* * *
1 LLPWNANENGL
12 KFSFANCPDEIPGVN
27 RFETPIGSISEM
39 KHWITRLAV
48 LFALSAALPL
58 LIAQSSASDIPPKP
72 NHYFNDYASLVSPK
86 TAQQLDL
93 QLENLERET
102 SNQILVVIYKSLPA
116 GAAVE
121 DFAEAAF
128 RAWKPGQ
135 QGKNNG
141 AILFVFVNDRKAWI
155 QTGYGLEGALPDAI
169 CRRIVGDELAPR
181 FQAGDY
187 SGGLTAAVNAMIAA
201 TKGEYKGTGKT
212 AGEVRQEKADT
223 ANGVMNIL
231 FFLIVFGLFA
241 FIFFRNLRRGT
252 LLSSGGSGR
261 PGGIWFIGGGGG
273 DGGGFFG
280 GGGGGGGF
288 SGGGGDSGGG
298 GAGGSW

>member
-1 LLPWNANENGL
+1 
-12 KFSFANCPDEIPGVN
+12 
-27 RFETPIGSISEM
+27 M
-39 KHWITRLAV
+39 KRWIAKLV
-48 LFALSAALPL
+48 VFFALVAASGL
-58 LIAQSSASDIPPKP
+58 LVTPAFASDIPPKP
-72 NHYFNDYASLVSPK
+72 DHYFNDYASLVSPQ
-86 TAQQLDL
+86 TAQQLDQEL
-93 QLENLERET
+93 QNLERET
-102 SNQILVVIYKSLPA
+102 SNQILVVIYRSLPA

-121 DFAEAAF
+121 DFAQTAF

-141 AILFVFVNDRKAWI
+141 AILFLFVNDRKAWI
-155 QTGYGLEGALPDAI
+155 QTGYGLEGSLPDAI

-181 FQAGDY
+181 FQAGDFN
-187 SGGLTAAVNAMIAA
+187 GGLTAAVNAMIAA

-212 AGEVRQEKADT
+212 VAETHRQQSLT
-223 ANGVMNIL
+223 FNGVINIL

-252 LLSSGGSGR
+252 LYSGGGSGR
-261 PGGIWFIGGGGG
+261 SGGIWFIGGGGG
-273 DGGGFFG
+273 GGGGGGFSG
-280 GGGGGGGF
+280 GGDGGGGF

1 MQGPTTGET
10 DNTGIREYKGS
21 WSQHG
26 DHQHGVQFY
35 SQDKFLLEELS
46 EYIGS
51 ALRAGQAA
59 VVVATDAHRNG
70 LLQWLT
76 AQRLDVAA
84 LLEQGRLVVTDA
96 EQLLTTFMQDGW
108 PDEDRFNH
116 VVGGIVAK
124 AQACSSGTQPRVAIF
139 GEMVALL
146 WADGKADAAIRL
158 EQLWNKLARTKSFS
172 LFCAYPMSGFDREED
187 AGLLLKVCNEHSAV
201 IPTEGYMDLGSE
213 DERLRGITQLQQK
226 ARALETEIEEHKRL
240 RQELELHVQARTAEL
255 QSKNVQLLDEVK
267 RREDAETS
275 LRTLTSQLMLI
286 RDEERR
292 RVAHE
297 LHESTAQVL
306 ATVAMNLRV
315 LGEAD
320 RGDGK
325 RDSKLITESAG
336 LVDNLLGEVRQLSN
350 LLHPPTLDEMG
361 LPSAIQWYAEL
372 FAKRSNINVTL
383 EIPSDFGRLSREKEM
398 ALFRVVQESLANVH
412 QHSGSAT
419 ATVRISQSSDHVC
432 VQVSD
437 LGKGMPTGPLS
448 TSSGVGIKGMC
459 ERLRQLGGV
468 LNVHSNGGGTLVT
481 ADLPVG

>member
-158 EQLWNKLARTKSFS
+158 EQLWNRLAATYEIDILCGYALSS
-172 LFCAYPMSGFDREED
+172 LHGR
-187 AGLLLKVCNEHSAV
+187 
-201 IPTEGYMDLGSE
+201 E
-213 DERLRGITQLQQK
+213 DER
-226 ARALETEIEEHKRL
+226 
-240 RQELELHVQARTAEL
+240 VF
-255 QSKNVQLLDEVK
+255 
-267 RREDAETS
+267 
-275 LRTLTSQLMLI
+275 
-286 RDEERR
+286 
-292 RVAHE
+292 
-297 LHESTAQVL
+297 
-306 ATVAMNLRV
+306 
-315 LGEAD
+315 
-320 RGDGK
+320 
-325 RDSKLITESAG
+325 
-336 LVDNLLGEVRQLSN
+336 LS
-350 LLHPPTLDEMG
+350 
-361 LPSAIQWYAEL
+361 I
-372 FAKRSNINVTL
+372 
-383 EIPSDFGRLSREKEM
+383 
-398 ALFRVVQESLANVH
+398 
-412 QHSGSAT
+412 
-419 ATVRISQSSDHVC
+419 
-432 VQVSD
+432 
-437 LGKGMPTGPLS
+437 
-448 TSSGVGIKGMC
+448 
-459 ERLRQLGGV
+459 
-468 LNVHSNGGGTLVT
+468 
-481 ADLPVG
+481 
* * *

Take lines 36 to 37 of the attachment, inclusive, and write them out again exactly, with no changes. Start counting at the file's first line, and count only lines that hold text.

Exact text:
-27 RFETPIGSISEM
+27 M